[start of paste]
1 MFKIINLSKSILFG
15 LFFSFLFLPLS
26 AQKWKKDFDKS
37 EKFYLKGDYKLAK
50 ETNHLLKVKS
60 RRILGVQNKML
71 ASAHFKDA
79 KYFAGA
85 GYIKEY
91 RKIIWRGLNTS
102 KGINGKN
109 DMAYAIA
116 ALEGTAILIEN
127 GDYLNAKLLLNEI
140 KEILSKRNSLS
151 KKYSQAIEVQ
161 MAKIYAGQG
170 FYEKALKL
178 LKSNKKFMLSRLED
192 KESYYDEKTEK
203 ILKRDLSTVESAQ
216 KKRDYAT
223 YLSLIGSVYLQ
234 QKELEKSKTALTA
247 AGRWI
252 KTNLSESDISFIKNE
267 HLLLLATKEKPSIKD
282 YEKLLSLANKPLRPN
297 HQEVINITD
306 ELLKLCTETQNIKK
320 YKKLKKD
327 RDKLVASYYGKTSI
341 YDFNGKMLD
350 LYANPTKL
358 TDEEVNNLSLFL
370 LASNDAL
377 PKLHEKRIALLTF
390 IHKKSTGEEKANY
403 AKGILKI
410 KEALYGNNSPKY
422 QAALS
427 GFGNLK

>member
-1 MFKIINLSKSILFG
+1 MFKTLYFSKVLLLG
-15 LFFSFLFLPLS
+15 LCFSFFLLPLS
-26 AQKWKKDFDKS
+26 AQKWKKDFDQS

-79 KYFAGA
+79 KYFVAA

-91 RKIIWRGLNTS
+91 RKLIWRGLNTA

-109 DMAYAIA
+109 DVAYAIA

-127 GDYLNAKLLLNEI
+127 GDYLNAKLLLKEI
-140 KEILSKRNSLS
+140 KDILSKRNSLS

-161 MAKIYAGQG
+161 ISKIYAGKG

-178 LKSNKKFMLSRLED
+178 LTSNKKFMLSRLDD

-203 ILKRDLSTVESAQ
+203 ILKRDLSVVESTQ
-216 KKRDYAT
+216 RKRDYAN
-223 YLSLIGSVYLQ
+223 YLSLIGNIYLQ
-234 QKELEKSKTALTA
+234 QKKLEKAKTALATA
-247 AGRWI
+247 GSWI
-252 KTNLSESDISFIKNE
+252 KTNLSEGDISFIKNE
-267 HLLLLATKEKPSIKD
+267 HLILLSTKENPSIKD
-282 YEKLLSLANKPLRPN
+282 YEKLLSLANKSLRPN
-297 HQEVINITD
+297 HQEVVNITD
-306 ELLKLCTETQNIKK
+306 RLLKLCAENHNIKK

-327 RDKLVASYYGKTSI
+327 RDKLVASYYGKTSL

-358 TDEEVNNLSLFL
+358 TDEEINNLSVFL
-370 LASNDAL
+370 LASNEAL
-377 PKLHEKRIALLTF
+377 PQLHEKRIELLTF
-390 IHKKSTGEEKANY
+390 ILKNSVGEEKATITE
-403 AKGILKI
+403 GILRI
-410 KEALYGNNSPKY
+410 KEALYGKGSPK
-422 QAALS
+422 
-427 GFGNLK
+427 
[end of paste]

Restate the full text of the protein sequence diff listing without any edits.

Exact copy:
1 MFKIINLSKSILFG
15 LFFSFLFLPLS
26 AQKWKKDFDKS
37 EKFYLKGDYKLAK
50 ETNHLLKVKS
60 RRILGVQNKML
71 ASAHFKDA
79 KYFAGA
85 GYIKEY
91 RKIIWRGLNTS
102 KGINGKN
109 DMAYAIA
116 ALEGTAILIEN
127 GDYLNAKLLLNEI
140 KEILSKRNSLS
151 KKYSQAIEVQ
161 MAKIYAGQG
170 FYEKALKL
178 LKSNKKFMLSRLED
192 KESYYDEKTEK
203 ILKRDLSTVESAQ
216 KKRDYAT
223 YLSLIGSVYLQ
234 QKELEKSKTALTA
247 AGRWI
252 KTNLSESDISFIKNE
267 HLLLLATKEKPSIKD
282 YEKLLSLANKPLRPN
297 HQEVINITD
306 ELLKLCTETQNIKK
320 YKKLKKD
327 RDKLVASYYGKTSI
341 YDFNGKMLD
350 LYANPTKL
358 TDEEVNNLSLFL
370 LASNDAL
377 PKLHEKRIALLTF
390 IHKKSTGEEKANY
403 AKGILKI
410 KEALYGNNSPKY
422 QAALS
427 GFGNLK

>member
-1 MFKIINLSKSILFG
+1 MFKTLYFSKVLLLG
-15 LFFSFLFLPLS
+15 LCFSFFLLPLS
-26 AQKWKKDFDKS
+26 AQKWKKDFDQS

-79 KYFAGA
+79 KYFVAA

-91 RKIIWRGLNTS
+91 RKLIWRGLNTA

-109 DMAYAIA
+109 DVAYAIA

-127 GDYLNAKLLLNEI
+127 GDYLNAKLLLKEI
-140 KEILSKRNSLS
+140 KDILSKRNSLS

-161 MAKIYAGQG
+161 ISKIYAGKG

-178 LKSNKKFMLSRLED
+178 LTSNKKFMLSRLDD

-203 ILKRDLSTVESAQ
+203 ILKRDLSVVESTQ
-216 KKRDYAT
+216 RKRDYAN
-223 YLSLIGSVYLQ
+223 YLSLIGNIYLQ
-234 QKELEKSKTALTA
+234 QKKLEKAKTALATA
-247 AGRWI
+247 GSWI
-252 KTNLSESDISFIKNE
+252 KTNLSEGDISFIKNE
-267 HLLLLATKEKPSIKD
+267 HLILLSTKENPSIKD
-282 YEKLLSLANKPLRPN
+282 YEKLLSLANKSLRPN
-297 HQEVINITD
+297 HQEVVNITD
-306 ELLKLCTETQNIKK
+306 RLLKLCAENHNIKK

-327 RDKLVASYYGKTSI
+327 RDKLVASYYGKTSL

-358 TDEEVNNLSLFL
+358 TDEEINNLSVFL
-370 LASNDAL
+370 LASNEAL
-377 PKLHEKRIALLTF
+377 PQLHEKRIELLTF
-390 IHKKSTGEEKANY
+390 ILKNSVGEEKATITE
-403 AKGILKI
+403 GILRI
-410 KEALYGNNSPKY
+410 KEALYGKGSPK
-422 QAALS
+422 
-427 GFGNLK
+427 